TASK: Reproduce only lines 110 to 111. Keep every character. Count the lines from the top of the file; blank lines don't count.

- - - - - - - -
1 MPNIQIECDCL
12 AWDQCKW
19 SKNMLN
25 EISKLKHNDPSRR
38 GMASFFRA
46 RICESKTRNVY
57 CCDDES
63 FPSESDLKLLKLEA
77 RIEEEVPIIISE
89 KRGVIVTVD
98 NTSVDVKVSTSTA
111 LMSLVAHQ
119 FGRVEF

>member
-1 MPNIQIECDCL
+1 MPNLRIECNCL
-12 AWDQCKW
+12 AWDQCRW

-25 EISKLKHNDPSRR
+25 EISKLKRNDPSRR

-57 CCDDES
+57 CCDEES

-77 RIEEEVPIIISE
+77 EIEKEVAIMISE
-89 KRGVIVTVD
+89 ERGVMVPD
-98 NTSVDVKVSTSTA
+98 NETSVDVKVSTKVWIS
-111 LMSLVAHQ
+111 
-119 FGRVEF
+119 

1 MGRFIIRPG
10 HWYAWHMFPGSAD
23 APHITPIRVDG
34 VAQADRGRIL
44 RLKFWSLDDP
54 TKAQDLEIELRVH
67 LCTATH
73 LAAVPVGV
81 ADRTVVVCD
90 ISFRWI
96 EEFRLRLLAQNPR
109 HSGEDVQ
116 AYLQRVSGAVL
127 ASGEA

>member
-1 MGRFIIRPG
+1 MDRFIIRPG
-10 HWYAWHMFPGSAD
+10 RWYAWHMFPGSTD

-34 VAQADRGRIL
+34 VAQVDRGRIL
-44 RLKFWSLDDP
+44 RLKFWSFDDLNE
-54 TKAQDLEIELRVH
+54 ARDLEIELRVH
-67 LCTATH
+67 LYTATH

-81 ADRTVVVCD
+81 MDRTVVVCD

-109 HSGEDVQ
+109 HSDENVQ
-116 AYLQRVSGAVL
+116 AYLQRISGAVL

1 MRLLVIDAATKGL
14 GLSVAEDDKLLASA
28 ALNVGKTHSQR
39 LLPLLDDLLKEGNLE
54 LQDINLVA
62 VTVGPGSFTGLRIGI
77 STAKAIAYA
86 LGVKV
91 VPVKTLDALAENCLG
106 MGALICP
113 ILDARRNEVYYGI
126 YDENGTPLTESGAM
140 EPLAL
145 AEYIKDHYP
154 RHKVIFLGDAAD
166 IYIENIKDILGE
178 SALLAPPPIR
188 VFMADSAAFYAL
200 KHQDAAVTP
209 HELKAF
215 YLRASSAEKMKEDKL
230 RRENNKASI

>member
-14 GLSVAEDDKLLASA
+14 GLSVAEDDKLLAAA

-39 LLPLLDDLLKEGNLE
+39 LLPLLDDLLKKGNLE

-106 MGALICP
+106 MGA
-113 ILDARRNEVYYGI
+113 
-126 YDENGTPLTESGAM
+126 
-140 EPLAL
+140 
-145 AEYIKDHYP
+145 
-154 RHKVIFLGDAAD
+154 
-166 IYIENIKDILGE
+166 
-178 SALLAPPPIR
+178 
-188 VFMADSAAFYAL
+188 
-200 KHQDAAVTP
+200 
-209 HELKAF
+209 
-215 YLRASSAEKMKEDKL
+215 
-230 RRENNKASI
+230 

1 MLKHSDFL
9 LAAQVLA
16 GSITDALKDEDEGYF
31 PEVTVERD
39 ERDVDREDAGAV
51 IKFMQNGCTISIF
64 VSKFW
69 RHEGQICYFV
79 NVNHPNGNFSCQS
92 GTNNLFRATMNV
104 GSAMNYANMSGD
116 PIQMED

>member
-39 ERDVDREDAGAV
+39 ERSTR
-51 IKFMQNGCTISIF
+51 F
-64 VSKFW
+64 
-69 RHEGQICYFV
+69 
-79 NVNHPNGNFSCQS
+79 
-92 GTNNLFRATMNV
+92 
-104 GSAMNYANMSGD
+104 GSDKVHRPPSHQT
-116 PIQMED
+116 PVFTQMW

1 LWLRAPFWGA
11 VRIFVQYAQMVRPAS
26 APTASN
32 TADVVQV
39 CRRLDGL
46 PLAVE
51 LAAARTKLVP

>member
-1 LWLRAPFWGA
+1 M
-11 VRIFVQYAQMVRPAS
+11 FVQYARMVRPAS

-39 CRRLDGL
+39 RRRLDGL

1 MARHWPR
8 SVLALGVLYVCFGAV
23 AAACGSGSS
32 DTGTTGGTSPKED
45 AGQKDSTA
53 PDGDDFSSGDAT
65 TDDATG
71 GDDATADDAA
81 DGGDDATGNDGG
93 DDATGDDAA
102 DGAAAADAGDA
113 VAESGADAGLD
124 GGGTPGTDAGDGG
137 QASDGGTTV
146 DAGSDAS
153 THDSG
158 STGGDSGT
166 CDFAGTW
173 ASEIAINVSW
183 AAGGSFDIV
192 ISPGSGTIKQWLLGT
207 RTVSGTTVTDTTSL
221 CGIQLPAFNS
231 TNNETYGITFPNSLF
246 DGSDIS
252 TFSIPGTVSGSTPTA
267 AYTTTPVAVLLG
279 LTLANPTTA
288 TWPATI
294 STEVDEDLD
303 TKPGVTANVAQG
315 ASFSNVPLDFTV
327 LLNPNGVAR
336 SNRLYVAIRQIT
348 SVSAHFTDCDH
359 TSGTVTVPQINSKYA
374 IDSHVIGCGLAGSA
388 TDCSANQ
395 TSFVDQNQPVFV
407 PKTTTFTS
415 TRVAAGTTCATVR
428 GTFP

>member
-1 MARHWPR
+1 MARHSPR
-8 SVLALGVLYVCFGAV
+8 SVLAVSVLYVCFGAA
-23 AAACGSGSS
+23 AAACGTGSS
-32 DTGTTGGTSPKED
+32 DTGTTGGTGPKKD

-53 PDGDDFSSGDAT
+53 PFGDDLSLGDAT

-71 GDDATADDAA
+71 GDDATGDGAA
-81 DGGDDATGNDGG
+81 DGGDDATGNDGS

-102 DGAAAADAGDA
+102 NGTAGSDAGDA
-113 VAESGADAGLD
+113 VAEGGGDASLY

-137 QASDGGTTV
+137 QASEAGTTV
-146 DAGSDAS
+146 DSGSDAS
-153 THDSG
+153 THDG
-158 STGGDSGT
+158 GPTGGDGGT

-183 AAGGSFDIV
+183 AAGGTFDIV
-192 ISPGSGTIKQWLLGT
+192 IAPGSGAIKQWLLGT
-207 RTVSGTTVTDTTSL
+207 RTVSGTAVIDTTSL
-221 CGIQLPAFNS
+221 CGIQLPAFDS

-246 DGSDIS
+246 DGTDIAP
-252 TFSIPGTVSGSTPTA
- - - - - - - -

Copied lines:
+188 
-200 KHQDAAVTP